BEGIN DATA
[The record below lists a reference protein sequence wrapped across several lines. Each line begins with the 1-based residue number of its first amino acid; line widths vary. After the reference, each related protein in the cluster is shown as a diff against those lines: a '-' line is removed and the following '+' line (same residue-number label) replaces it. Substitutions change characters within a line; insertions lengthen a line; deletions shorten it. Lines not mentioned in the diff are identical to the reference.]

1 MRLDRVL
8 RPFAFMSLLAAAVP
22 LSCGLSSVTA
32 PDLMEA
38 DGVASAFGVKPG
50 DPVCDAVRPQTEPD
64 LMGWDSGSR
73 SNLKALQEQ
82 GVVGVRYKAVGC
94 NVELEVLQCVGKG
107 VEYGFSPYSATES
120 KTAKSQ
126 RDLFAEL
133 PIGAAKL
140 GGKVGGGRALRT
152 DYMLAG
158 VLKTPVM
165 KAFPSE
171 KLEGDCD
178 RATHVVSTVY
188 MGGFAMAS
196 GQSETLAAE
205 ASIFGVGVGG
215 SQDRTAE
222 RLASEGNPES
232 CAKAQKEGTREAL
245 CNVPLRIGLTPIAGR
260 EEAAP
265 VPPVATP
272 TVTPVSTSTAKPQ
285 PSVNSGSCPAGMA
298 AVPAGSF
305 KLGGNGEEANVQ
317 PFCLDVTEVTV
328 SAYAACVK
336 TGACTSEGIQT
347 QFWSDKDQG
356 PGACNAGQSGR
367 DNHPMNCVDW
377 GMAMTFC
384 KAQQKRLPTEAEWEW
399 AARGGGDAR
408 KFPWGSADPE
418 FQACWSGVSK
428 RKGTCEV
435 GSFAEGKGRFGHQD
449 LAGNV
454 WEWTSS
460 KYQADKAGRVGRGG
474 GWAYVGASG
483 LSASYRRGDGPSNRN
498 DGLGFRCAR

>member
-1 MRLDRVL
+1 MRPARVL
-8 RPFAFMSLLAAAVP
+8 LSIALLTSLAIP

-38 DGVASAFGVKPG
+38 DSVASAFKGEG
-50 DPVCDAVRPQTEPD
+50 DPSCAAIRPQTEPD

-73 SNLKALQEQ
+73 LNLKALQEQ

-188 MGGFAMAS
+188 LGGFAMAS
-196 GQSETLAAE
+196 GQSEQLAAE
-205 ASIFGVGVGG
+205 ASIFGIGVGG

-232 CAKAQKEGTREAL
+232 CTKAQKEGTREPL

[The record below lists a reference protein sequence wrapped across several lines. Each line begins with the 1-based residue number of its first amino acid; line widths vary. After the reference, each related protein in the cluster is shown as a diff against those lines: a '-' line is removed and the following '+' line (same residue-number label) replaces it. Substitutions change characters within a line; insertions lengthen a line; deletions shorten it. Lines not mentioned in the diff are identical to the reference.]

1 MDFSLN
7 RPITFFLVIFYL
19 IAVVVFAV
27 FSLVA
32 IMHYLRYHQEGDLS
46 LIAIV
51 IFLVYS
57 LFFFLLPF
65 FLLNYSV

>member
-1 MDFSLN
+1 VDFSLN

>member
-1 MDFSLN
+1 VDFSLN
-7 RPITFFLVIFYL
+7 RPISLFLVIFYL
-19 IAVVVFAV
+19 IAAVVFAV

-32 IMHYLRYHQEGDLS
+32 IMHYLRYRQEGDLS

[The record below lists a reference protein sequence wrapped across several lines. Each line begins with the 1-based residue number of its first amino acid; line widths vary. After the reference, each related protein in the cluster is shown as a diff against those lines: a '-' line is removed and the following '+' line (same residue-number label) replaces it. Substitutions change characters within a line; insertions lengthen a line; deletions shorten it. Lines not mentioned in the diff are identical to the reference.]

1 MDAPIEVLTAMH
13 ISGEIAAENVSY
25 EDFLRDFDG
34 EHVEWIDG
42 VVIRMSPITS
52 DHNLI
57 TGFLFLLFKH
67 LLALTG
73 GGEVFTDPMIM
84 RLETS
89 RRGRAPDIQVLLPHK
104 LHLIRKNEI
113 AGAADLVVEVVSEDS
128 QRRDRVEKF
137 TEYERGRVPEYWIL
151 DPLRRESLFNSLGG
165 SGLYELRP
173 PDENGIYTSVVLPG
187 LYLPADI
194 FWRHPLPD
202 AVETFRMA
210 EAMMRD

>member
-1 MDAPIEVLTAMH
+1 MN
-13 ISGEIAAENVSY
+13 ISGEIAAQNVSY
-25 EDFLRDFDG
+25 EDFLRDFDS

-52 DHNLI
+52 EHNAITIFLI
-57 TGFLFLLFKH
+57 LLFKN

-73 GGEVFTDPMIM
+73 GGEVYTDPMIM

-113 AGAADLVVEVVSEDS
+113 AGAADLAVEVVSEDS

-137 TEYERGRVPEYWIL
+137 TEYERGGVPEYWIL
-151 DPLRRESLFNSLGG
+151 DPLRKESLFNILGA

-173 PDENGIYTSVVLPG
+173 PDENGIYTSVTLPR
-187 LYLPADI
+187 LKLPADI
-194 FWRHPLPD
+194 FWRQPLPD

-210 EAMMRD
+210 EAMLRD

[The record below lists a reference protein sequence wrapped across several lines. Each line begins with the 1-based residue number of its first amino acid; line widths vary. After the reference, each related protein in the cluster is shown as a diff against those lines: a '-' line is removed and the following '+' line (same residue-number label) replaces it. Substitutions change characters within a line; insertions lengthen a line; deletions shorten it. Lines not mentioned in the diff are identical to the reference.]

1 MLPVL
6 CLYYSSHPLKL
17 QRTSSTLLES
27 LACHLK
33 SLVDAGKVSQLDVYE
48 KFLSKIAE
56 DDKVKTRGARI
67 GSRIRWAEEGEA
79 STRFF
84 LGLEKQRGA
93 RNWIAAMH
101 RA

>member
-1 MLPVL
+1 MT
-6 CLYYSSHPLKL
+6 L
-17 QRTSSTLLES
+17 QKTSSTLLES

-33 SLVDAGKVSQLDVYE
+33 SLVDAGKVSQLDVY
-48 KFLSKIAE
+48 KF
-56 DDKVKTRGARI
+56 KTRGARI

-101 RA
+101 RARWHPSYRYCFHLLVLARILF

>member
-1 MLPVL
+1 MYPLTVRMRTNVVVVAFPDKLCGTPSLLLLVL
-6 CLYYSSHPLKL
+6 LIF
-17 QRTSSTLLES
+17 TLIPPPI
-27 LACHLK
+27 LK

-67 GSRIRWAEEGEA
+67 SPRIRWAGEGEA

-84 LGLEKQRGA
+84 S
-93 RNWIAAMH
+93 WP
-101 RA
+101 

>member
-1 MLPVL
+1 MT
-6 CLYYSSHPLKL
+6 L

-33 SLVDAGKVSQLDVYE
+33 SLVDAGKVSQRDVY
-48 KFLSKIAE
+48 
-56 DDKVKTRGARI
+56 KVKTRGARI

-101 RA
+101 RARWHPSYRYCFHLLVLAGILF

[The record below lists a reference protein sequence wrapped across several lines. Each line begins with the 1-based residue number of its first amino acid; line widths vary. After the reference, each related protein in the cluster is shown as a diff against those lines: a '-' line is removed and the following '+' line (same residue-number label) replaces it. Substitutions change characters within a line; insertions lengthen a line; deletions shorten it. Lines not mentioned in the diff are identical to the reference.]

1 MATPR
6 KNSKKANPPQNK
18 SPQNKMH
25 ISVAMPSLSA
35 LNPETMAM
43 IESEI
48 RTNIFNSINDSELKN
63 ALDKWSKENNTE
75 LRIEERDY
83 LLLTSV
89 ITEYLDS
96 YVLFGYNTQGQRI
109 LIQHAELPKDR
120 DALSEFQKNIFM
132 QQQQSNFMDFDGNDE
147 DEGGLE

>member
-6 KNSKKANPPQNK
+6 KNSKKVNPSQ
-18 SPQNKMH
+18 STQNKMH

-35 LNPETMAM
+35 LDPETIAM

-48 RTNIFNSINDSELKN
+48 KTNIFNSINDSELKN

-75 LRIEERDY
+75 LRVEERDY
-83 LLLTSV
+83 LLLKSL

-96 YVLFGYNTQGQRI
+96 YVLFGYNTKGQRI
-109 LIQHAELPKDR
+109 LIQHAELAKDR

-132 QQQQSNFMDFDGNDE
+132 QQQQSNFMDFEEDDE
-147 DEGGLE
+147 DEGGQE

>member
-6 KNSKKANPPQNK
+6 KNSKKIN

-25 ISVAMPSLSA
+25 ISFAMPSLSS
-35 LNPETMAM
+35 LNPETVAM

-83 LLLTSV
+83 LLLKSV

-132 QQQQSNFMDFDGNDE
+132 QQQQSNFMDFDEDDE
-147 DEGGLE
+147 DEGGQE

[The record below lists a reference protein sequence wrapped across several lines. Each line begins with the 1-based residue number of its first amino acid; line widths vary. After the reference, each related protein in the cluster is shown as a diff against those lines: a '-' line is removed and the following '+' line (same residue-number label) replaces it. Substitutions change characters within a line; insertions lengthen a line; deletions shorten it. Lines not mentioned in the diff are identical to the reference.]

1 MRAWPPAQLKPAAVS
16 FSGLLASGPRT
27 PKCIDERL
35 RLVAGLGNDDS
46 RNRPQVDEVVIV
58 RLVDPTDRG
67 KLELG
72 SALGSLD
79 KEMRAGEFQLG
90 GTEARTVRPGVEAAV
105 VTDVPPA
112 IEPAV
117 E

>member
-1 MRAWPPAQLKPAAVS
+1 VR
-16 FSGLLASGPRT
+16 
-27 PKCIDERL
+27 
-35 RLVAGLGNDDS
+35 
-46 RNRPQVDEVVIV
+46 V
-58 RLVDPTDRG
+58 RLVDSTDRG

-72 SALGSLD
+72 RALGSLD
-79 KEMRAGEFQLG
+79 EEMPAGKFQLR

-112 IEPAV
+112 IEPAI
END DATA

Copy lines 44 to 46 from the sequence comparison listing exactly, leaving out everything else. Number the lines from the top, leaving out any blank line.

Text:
408 KFPWGSADPE
418 FQACWSGVSK
428 RKGTCEV